PUNXSUTAWNEY — National Weather Service meteorologist Jared Rackley, stressed the importance last week of weather spotters, calling them the first line of defense when severe weather threatens.
Rackley’s came during the training of area residents training to become weather spotters through the Skywarn program at the Punxsutawney Weather Discovery Center.
Rackley said the NWS needs everyday people to be weather spotters to enhance the accuracy of the warnings issued and spotters help verify reports received. He said the United States averages 650 severe weather related deaths and sustains $15 billion in losses. He said the NWS is the sole entity that issues severe weather warnings in the United States for the public.
“What we do does impact the economy in the U.S. The National Weather Service plus you equals a credible warning. Without you, we can’t do this. You are the ground truth,” Rackley said.
He said if a tornado is spotted on radar, a tornado warning is issued. The warning is then upgraded to a confirmed tornado warning when the NWS receives a spotter report and their media partners can spread that information. He said while radar technology has improved in recent years, the NWS can’t see everything on the radar, which makes local weather spotters imperative. He said the radar beam spreads higher the further away it travels, which means the NWS can’t see what is happening on the ground at a distance from the radar. The beam also gets wider the further from the radar, which hurts resolution.
He said spotters are needed after the fact to verify the warnings sent out and to analyze the lead time of the warning
“We want to know how we are doing so we can do better,” Rackley said.
Rackley explained the differences between a severe weather watch and a severe weather warning and gave examples of the criteria needed for a warning to be issued. He said that a severe weather watch means all the ingredients for severe weather are present and a warning means the weather event is already under way.
He said individuals should seek safety if a severe weather warning is issued.
Rackley said a severe thunderstorm warning is issued when the NWS receives reports of wind that exceeds 58 miles per hour and hail that is greater than one inch in diameter. A tornado warning is issued when Doppler radar indicates a tornado or a weather spotter confirms that a tornado has touched down in an area. A flash flood warning is issued when six inches or more water flowing over a roadway is reported.
Rackley said good weather spotters are well versed in safety and preparedness when reporting storms, where to get weather information before and during the weather event, know how to identify features of an event and know how to accurately convey what they are seeing to the NWS. He advised spotters not to attempt to go out in the middle of a severe weather event to make a report and to always be safe.
“Don’t put yourself in harm’s way. You can wait until after the storm to send us a report,” Rackley said.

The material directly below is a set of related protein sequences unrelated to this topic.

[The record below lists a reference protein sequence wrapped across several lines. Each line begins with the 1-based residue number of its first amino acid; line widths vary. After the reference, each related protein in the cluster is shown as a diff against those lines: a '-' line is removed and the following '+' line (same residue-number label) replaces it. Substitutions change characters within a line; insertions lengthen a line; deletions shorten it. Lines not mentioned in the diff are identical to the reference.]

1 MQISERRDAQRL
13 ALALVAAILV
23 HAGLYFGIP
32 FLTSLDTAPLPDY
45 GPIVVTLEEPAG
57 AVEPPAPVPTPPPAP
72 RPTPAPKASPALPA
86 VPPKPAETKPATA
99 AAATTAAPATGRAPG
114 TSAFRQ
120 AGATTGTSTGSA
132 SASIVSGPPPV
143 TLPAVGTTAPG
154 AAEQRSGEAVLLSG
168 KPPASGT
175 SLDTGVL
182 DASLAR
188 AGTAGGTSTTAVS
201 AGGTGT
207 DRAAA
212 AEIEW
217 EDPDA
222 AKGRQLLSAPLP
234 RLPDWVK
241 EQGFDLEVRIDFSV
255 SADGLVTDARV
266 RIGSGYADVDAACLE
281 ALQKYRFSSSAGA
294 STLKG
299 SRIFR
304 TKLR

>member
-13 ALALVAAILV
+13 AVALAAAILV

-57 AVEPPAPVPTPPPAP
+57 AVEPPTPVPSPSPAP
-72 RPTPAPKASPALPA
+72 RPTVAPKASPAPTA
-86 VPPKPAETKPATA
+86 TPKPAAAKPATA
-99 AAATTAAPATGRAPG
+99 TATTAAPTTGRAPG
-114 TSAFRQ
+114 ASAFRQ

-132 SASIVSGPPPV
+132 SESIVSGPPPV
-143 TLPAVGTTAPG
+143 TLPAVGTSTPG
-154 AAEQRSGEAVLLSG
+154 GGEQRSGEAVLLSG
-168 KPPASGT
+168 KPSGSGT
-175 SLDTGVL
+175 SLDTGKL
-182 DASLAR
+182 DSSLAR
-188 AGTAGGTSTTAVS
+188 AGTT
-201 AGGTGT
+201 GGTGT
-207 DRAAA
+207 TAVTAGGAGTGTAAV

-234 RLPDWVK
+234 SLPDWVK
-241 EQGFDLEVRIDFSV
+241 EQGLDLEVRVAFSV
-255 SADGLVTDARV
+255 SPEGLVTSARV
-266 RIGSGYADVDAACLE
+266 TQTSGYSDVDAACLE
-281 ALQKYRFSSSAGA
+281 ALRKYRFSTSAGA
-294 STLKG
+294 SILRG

He said safety after the weather event is important as well, warning that spotters should avoid fallen power lines and debris from the storm.
Rackley stressed the importance of the NWS’s T.E.L system for weather reporting, which stands for Time, Event and Location. Rackley said spotters need to report what time they saw the event, the exact event details and where the event occurred. For severe thunderstorm winds, spotters should report winds that are 58 mph or higher, downed power lines or trees and any structural damage. For tornados and funnel clouds, report any observed rotation in the clouds, damage on the ground, the direction the cloud or tornado is moving and how long has the tornado been on the ground. Hail size and damage should be reported. For significant flooding, report closed or impassable roads and any water entering homes. Reports can sent to the unlisted weather spotter number at 800-242-0510, to firstname.lastname@example.org, http://weather.gov/pittsburgh or to the NWS Pittsburgh’s Facebook and Twitter.
Rackley spoke of some of the features and hazards associated with thunderstorms, saying a thunderstorm needs three prerequisites to occur: moisture to form clouds, a lifting mechanism to lift the moisture up and instability in the atmosphere. He said wind shear is needed to form severe thunderstorms. He said wind shear allows the updraft to tilt, which results in stronger thunderstorms and allows for rotation. He said supercell thunderstorms are the most dangerous form of thunderstorms as they produce unusually large hail and tornados. He said super cells are responsible for the EF 2 and 3 tornados.
He said hail is formed when rain droplets are sucked into the storm and crystalize when they spend time below the freezing level. They continue to grow larger until the updraft cannot contain them.
“The stronger your thunderstorm is, the bigger hail you have,” Rackley said.
Flash flooding occurs when heavy rain from thunderstorms is localized. Rackley said flash flood warnings are issued when an inch to up to three inches are expected in a matter of hours. He said flash flooding is a bigger problem in urban areas as they are susceptible to landslides and other damages. Rural areas are safer during a flash flood because the terrain allows the water to travel rather than collect. Some threats for flash floods include landslides and washed out roads. Tornados were the final large threat that could occur during a storm. He said a tornado is a violently rotating column of air that must be in contact with the ground.
For more information on how to be a weather spotter, visit www.weather.gov/pbz/skywarn.